Subject: I have found a CD that I think you would enjoy
Thru the Years
Genres: Blues, World Music, Pop, Rock, Classic Rock
Listen to Samples
Okay collection, MUST for Peter Green fans
Charles A Galupi | Euless, Texas | 08/12/2003
(3 out of 5 stars)
"Another collection of out takes from Mayall's period with Decca [UK] and London [US] circa 1964-1968, features another pile of "lost" tracks, two early tracks with Roger Dean on guitar, one with Bernie Watson, the treasure, 8 with Peter Green [icluding 3 tracks without Mayall credited to just the Bluesbreakers, at the time, Green, John McVie and Aynsley Dunbar] and three tracks featuring Mick Taylor. Being out takes, the quality varies from track to track, so don't expect totally polished complete performances. Of the first three tracks, "Crocodile Walk" is good, "My Baby Is Sweeter" is unremarkable and "Crawling Up A Hill" is fair, sounding like a ? and the Mysterians/ garage band circa 1965 that hasn't quite worked up to "Psychotic Reaction." Now for the Green tracks. "Mama Talk to Your Daughter" is the JB Lenoir song, Green playing subdued and pretty sraight blues. "Alabama Blues" features just Green playing and singing. "Out of Reach" introduces Green's soon to be signature reverb; this song is the forerunner of Fleetwood Mac's "Love That Burns." The Bluesbreakers tracks,"Greeny" is a jazzy instrumental, with tasteful work by Green; "Curly" is a heavy rave up, probably influenced by Cream; "Missing You" is is a nice track with good harmonica [!] work by Green, a track I am sure Rory Gallagher copied. The Boss [Mayall] is back on "Please Don't Tell" with a good harmonica solo by Mayall and the Bluesbreakers cooking behind him. Green's solo shows real fire. "Your Funeral and My Trial" is another cooker, but it's pretty unremarkable. On the three Taylor tracks, the first two have the horns that many said "ruined" Mayall as he tried incorporating jazz. The first cut "Suspicions [Part I]" is okay, Taylor ripping off some great guitar work. "Knockers Step Forward" is an almost psychedelic instrumental, something you might hear on one of the hip episodes of 'Adam 12' or the girls would dance around in the day glow paint to on 'Laugh In.' But having said that, it cooks really nicely. "Hide and Seek" is Mayall back to roots, an almost Cream liek fairly straight blues. It's a fair album, probably essential to Peter Green fans [self included] for those cuts. Not a BAD introduction or overview of Mayall, but I would recommend the Bluesbreakers featuring Eric Clapton or A Hard Road [with PG] first."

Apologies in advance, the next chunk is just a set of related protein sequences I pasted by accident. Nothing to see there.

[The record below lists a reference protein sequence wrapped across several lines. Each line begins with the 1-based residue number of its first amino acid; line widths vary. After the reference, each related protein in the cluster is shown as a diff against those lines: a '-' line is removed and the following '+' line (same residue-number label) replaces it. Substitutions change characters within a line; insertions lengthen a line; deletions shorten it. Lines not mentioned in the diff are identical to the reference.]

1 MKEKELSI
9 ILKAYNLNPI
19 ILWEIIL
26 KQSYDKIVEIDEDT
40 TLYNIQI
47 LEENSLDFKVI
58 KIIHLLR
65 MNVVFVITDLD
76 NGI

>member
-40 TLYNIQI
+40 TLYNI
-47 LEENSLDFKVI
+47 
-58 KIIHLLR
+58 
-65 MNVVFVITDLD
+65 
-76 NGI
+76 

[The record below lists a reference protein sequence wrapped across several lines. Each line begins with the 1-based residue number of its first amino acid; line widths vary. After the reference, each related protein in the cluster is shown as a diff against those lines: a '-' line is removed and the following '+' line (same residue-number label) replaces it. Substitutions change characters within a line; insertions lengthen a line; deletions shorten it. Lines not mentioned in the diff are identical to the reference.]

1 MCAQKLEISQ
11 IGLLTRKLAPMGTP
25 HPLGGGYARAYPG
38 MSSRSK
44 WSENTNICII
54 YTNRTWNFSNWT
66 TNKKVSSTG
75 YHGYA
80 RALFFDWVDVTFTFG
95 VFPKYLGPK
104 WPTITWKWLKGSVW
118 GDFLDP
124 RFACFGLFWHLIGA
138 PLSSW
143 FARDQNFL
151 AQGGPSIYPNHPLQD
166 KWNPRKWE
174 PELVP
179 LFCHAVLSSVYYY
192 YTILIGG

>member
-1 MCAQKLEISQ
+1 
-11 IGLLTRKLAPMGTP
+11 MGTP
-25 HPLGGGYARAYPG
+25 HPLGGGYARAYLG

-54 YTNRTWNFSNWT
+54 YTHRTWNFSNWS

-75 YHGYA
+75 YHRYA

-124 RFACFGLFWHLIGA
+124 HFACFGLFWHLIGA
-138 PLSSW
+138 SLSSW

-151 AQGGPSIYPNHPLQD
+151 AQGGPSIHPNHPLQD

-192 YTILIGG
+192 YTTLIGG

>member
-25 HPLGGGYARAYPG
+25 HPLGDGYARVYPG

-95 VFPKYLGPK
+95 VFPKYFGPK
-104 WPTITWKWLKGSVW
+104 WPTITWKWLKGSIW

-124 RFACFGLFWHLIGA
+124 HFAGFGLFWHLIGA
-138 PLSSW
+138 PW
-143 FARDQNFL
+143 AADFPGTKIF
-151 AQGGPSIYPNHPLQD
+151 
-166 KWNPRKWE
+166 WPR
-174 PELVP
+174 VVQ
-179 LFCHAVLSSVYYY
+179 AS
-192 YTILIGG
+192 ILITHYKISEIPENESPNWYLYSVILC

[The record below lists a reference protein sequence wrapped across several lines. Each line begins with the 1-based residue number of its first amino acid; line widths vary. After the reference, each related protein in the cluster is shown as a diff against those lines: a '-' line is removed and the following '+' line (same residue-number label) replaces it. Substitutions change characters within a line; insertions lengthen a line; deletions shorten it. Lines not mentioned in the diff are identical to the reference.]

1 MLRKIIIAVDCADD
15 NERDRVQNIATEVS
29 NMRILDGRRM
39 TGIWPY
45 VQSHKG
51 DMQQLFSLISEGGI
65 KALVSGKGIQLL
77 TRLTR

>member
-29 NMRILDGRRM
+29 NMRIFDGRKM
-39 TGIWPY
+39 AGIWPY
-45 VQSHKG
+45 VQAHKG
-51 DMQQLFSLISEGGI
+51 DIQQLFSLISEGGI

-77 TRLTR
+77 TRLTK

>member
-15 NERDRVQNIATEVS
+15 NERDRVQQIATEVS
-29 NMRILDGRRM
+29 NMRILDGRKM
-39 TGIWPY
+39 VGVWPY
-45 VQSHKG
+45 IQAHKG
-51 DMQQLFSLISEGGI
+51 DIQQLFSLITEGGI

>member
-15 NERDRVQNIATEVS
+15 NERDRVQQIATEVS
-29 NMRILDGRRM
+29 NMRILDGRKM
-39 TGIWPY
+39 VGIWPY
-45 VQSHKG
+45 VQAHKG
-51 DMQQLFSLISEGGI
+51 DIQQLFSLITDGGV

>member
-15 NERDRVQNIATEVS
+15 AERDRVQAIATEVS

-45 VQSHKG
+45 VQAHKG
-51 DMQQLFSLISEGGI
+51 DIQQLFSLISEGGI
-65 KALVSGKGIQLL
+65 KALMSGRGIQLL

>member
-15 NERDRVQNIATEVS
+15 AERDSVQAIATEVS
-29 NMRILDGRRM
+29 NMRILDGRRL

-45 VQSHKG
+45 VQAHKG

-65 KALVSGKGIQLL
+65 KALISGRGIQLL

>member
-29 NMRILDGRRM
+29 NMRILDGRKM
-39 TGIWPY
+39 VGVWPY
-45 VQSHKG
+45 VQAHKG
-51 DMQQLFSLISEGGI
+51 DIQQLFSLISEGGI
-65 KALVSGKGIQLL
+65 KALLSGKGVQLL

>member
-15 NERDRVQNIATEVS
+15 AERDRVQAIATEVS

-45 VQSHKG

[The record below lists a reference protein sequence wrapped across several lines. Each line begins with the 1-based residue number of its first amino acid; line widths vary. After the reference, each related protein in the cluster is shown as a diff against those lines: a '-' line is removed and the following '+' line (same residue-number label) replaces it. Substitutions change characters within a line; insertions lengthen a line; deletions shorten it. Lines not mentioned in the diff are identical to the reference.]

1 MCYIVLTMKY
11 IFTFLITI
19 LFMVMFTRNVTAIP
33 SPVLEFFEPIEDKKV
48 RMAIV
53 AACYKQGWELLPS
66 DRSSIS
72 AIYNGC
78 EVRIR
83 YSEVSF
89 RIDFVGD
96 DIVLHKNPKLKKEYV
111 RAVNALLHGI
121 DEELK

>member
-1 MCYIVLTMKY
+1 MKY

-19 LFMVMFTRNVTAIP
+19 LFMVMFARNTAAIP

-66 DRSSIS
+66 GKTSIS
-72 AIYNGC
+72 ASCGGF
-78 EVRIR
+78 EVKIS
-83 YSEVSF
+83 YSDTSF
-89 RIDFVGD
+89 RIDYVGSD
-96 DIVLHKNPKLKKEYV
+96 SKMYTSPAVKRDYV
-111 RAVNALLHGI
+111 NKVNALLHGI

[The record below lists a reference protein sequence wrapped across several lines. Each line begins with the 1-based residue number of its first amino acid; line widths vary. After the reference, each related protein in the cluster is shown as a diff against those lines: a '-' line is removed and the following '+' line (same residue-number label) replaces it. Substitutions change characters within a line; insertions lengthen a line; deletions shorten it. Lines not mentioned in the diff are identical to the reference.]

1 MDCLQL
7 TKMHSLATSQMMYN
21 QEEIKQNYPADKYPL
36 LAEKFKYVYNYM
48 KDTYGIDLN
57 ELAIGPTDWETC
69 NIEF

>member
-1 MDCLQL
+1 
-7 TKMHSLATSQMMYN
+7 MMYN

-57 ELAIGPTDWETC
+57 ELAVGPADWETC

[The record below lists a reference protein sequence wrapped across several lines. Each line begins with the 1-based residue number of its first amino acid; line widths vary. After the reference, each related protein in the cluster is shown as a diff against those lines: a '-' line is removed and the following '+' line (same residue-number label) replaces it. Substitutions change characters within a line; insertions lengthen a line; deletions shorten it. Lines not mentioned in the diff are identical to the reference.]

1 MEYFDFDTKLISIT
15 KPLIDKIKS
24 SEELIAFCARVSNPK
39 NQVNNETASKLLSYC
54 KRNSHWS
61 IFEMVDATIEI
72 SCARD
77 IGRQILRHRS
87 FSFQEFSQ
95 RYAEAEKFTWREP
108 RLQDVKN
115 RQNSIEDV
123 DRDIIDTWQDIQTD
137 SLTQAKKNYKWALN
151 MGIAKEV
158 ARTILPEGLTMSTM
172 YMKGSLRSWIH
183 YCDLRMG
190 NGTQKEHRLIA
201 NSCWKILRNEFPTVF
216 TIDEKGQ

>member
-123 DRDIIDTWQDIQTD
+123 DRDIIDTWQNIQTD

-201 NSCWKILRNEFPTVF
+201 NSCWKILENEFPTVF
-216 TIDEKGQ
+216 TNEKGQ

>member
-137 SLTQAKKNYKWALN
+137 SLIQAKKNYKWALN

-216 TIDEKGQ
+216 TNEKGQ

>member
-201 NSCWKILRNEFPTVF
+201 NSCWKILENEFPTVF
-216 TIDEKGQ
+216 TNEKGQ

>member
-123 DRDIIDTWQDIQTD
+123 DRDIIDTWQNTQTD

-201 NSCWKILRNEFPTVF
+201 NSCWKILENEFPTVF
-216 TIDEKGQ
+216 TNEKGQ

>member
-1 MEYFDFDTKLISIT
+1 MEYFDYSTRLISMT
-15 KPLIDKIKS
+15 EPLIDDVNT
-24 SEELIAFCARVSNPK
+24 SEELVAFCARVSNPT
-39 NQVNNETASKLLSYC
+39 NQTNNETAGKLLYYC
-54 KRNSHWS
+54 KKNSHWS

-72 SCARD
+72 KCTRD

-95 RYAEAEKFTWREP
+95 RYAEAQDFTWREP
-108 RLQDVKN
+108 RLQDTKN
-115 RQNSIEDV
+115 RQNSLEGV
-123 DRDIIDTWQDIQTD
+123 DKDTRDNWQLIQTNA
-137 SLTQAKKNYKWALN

The Thinker | 07/05/2009
(5 out of 5 stars)
"I just ordered this album. I had it as an LP back in the 70s. I loved it then, and it will be good to hear it again. I particularly like the instrumental "Curly," which is just a good blues on electric guitar; nothing complex, but played with feeling. No one else has mentioned it, and no one else seems affected by it. (?)"